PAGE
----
\begin{aligned}u_s(y, 0) = \frac{P}{2 \rho \nu} \left( h^2 - y^2 \right).\end{aligned} \hspace{\stretch{1}}(2.12)

Let’s now assume that our general solution has the form

\begin{aligned}u(y, t) = u_H(y, t) + u_s(y, 0).\end{aligned} \hspace{\stretch{1}}(2.13)

Applying the Navier-Stokes equation to this gives us

\begin{aligned}\frac{\partial {u_H}}{\partial {t}} = \frac{P}{\rho} + \nu \frac{\partial^2 {{u_H}}}{\partial {{y}}^2} + \nu \frac{\partial^2 {{u_s}}}{\partial {{y}}^2}.\end{aligned} \hspace{\stretch{1}}(2.14)

But from 2.8, we see that all we have left is a homogenous problem in u_H

\begin{aligned}\frac{\partial {u_H}}{\partial {t}} = \nu \frac{\partial^2 {{u_H}}}{\partial {{y}}^2},\end{aligned} \hspace{\stretch{1}}(2.15)

where our boundary value conditions are now given by

\begin{aligned}0 &= u_H(\pm h, t) + u_s(\pm h) \\ &= u_H(\pm h, t),\end{aligned}

and

\begin{aligned}0 &= u(y, 0) \\ &= u_H(y, 0) + \frac{P}{2 \rho \nu} \left( h^2 - y^2 \right),\end{aligned}

or
\begin{subequations}

\begin{aligned}u_H(\pm h, t) = 0\end{aligned} \hspace{\stretch{1}}(2.16a)

\begin{aligned}u_H(y, 0) = -\frac{P}{2 \rho \nu} \left( h^2 - y^2 \right).\end{aligned} \hspace{\stretch{1}}(2.16b)

\end{subequations}

Now we can apply separation of variables with u_H = T(t) Y(y), yielding

\begin{aligned}T' Y = \nu T Y'',\end{aligned} \hspace{\stretch{1}}(2.17)

or

\begin{aligned}\frac{T'}{T} = \nu \frac{Y''}{Y} = \text{constant} = - \nu \alpha^2.\end{aligned} \hspace{\stretch{1}}(2.18)

Here a positive constant \nu \alpha^2 has been used assuming that we want a solution that is damped with time.

Our solutions are

\begin{aligned}T &\propto e^{- \nu \alpha^2 t} \\ Y &= A \sin \alpha y + B \cos\alpha y,\end{aligned} \hspace{\stretch{1}}(2.19)

or

\begin{aligned}u_H(y, t) = \sum_\alpha e^{-\alpha^2 \nu t} \left( A_\alpha \sin \alpha y + B_\alpha \cos\alpha y \right).\end{aligned} \hspace{\stretch{1}}(2.21)

We have constraints on \alpha due to our boundary value conditions. For our sin terms to be solutions we require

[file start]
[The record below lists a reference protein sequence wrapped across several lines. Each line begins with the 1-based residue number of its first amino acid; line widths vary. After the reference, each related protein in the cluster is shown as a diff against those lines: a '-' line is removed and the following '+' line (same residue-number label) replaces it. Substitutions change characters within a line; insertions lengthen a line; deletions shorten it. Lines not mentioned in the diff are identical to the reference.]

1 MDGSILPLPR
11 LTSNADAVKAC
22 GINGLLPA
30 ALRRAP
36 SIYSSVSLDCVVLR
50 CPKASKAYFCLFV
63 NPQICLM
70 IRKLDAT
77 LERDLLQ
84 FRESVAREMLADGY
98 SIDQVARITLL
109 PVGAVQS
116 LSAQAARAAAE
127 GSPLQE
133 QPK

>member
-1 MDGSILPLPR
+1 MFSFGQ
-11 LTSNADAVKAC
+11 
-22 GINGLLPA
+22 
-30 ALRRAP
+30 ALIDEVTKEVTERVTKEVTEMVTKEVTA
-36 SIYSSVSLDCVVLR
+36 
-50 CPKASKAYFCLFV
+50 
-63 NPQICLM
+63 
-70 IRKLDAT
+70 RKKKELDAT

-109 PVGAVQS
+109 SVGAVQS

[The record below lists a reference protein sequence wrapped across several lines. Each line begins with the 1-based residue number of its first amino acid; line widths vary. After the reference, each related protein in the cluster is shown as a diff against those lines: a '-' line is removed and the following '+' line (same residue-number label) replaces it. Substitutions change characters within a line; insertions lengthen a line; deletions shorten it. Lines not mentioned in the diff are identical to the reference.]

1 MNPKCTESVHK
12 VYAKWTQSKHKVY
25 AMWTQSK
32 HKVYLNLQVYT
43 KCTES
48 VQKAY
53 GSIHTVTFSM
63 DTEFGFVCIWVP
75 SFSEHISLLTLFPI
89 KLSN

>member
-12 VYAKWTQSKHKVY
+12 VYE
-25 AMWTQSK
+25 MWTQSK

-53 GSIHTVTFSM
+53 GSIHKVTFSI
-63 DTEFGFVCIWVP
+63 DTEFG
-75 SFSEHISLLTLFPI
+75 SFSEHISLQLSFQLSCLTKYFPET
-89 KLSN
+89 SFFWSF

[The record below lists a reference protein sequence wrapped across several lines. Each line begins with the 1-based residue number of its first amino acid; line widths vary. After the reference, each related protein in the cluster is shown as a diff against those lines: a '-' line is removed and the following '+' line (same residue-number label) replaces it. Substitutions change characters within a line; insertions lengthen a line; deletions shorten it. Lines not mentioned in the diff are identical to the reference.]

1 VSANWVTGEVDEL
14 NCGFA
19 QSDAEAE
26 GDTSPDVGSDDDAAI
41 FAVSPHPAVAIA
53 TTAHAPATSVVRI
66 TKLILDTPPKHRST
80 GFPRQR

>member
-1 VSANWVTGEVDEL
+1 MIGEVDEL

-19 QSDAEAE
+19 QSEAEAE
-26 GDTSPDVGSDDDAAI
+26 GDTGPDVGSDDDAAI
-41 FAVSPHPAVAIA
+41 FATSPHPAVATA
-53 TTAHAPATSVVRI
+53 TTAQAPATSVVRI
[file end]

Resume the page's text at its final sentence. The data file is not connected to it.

\begin{aligned}\sin (\alpha (\pm h)) = \sin n \pi\end{aligned} \hspace{\stretch{1}}(2.22)

and for our cosine terms to be solutions we require

\begin{aligned}\cos (\alpha (\pm h)) = \cos \left( \frac{\pi}{2} + n \pi \right)\end{aligned} \hspace{\stretch{1}}(2.23)

\begin{aligned}\alpha &= \frac{2 n \pi}{2 h} \\ \alpha &= \frac{2 n + 1 \pi}{2 h}\end{aligned} \hspace{\stretch{1}}(2.24)

respectively.

Our homogeneous solution therefore takes the form

\begin{aligned}u_H(y, t) = C_0 + \sum_{m > 0} C_m e^{ -(m \pi/2h)^2 \nu t } \left\{\begin{array}{l l}\sin \left( \frac{ m \pi y }{2 h} \right) & \quad \mbox{latex m$ even} \\ \cos \left( \frac{ m \pi y }{2 h} \right) & \quad \mbox{m odd} \\ \end{array}\right.\end{aligned} \hspace{\stretch{1}}(2.26)$

Our undetermined constants should be provided by the boundary value constraint at t = 0 2.16b, leaving us to solve the Fourier problem

\begin{aligned}-\frac{P}{2 \mu} \left( h^2 - y^2 \right)=\sum_{m \ge 0} C_m \left\{\begin{array}{l l}\sin \left( \frac{ m \pi y }{2 h} \right) & \quad \mbox{latex m$ even} \\ \cos \left( \frac{ m \pi y }{2 h} \right) & \quad \mbox{m odd} \\ \end{array}\right.\end{aligned} \hspace{\stretch{1}}(2.27)$

Multiplying by a sine and integrating will clearly give zero (even times odd function over a symmetric interval). Let’s see if there’s any scaling required to select out the C_m term